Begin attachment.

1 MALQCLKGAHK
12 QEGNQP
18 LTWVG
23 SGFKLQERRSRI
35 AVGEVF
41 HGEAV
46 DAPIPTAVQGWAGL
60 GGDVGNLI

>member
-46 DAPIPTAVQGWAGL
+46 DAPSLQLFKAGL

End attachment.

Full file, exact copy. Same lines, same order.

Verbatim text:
1 MALQCLKGAHK
12 QEGNQP
18 LTWVG
23 SGFKLQERRSRI
35 AVGEVF
41 HGEAV
46 DAPIPTAVQGWAGL
60 GGDVGNLI

>member
-46 DAPIPTAVQGWAGL
+46 DAPSLQLFKAGL